What China dangerously underestimates about America’s interest in the South China Sea


Last week one of the U.S. Navy’s newest patrol aircraft, a P-8A Poseidon, took off from an air base in the Philippines and flew due west.

Over the shimmering blue green waters of the South China Sea, the plane was hailed by a voice warning the crew they were nearing Chinese territory and should immediately leave.

The incident didn’t occur near what most people consider China — mainland China was hundreds of miles away. It occurred near three tiny islets in the South China Sea: Subi Reef, Fiery Cross Reef, and Mischief Reef. These tiny, seemingly inconsequential bits of land are the front lines in a dispute involving China, her neighbors, and now the United States.

The islets could also be stepping stones in the path to war, as China and the United States become increasingly embroiled in a territorial dispute that neither side has any intention of backing down from.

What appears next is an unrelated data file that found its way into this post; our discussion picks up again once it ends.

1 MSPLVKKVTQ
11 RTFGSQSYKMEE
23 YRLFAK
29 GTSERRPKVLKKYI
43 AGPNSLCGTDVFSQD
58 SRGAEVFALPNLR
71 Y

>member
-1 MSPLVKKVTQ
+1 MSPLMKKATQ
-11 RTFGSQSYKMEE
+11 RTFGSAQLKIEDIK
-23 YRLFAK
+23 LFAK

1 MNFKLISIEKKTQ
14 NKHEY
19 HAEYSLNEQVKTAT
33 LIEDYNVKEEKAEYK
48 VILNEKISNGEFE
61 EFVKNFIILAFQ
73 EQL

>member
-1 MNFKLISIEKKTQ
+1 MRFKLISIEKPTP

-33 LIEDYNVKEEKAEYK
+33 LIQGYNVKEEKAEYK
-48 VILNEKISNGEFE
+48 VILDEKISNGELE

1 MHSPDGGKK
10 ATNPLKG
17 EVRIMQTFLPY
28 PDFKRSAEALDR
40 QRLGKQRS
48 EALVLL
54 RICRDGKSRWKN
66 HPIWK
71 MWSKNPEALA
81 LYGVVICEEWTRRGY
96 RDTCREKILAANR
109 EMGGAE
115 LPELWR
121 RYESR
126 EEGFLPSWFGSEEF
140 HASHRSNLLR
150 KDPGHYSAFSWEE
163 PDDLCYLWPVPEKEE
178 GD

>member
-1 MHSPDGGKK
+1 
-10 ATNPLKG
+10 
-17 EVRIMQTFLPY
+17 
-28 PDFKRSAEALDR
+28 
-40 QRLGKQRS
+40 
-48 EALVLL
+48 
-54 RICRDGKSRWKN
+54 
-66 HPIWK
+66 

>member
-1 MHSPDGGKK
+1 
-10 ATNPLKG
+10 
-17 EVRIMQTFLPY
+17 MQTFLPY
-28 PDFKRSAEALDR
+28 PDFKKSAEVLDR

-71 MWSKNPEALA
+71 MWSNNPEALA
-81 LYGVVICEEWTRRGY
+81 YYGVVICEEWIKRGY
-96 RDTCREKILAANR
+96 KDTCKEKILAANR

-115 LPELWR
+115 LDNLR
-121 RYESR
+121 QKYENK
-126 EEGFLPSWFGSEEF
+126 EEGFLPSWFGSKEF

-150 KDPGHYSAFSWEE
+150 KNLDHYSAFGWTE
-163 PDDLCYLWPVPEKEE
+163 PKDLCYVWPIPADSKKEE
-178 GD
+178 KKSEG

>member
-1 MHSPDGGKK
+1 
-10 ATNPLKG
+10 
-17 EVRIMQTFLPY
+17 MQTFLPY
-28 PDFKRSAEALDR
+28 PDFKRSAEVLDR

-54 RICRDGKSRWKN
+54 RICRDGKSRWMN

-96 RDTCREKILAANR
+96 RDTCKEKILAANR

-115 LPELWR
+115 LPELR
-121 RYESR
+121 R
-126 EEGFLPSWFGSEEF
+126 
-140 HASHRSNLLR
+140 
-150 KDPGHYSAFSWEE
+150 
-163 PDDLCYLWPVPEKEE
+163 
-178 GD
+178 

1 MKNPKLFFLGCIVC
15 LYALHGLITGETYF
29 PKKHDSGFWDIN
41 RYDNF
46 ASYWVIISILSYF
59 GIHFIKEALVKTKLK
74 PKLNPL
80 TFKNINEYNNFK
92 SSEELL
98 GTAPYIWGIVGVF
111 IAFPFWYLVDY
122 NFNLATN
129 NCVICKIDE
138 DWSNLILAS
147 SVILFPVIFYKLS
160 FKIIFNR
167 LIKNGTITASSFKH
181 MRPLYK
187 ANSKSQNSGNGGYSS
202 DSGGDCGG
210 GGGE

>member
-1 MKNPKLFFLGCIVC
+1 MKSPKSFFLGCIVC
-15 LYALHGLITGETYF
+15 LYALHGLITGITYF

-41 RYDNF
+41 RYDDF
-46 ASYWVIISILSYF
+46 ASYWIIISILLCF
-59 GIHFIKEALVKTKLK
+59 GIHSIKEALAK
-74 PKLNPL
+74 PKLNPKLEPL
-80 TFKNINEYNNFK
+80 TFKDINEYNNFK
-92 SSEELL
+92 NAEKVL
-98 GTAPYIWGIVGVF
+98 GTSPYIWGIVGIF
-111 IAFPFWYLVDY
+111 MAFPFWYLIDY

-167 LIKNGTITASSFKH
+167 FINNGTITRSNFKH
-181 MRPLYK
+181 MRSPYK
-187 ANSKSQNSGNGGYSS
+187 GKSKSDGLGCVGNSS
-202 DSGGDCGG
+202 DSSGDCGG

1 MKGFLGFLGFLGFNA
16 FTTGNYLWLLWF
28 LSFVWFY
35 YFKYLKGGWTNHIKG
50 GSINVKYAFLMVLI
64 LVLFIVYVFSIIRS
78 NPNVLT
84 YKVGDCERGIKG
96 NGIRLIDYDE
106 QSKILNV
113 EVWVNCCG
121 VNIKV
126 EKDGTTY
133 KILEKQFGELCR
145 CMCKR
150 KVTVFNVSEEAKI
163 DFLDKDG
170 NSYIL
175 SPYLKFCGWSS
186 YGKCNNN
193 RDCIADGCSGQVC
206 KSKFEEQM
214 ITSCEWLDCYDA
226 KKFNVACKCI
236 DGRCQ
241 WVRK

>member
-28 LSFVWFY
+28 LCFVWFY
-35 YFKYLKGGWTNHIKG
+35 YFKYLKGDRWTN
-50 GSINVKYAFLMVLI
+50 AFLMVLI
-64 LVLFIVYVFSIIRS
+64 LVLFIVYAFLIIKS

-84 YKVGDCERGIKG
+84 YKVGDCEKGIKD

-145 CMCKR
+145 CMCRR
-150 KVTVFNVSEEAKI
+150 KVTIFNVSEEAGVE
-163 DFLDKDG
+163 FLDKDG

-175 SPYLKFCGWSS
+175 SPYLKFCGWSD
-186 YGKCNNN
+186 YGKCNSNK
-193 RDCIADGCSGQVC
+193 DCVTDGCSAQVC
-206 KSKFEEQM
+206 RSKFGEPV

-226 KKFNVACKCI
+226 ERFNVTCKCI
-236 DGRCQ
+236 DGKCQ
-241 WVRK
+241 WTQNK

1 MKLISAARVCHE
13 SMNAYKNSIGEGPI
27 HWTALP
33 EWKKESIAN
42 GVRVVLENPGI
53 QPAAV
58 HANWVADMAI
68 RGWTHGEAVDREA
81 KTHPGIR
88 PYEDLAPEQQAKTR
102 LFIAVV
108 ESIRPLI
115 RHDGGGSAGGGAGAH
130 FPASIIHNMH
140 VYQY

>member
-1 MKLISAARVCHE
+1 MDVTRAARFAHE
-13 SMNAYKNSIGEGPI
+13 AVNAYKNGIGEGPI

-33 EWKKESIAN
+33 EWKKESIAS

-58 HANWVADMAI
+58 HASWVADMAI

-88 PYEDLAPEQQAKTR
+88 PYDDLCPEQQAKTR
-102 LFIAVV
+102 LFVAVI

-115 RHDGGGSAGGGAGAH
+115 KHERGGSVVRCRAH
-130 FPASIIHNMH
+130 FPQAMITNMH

The South China Sea is one of the most valuable patches of ocean in the world. A third of the world’s merchant traffic passes through the area. It’s also resource rich, home to rich fishing grounds and large reserves of oil and natural gas. The South China Sea functions as a sea border for a number of countries, including China, Vietnam, Malaysia, Brunei, Indonesia, the Philippines, and Taiwan.


Read more: http://theweek.com/articles/557430/what-china-dangerously-underestimates-about-americas-interest-south-china-sea